US-China tensions remain elevated. The US imposed export restrictions on China’s largest chipmaker SMIC. US firms must apply for a license to export certain products to SMIC, as the Commerce Department said that the company its subsidiaries present “an unacceptable risk of diversion to a military end use.” However, SMIC has not yet been put on the so-called US entities list, which means the restrictions are not yet as severe as those imposed on Huawei. Elsewhere, a US Federal judged issued a temporary injunction on the Trump administration’s order to ban the TikTok app from online platforms. However, the judge declined to grant a temporary injunction on a separate set of restrictions scheduled to take effect November 12.

On the data front, China’s industrial profits continue to rebound, up 19.1% y/y in August. This is the second month of near-20% growth and the fourth consecutive positive print, supporting the now established recovery narrative.

The Reserve Bank of India rescheduled its planned policy meeting that was to begin tomorrow. The decision was due Thursday and the bank was expected to keep the repo rate steady at 4.0%. No reason was given and the RBI said that “The dates of the MPC’s meeting will be announced shortly.” Due to high inflation, the RBI unexpectedly left rates unchanged at its last meeting August 6.  We do not want to read too much into the delay but we suspect it reflects a very divided MPC. We saw a small chance of a dovish surprise this week if the rupee remains relatively firm.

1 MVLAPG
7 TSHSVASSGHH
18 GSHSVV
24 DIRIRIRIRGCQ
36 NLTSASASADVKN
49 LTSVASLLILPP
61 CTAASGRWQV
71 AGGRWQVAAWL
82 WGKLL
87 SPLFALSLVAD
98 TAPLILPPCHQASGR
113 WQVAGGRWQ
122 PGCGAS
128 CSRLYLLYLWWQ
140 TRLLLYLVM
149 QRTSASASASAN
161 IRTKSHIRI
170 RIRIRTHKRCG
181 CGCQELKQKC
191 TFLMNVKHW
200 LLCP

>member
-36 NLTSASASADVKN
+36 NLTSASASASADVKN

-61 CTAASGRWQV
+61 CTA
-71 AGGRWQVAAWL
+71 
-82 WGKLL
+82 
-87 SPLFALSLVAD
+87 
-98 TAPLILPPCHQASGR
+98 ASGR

Malaysia’s external trade figures came in much weaker than expected. Exports contracted -2.9% y/y in August and imports fell -6.5% y/y, both well below forecasts. The disappointment was in large part down to petroleum exports and electronics.

Dollar Soft as Markets Ignore Virus Numbers and Switch to Risk-On Mode

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About Win Thin
Win Thin
Win Thin is a senior currency strategist with over fifteen years of investment experience. He has a broad international background with a special interest in developing markets. Prior to joining BBH in June 2007, he founded Mandalay Advisors, an independent research firm that provided sovereign emerging market analysis to institutional investors. He received an MA from Georgetown University in 1985 and a B.A. from Brandeis University 1983. Feel free to contact the Zurich office of BBH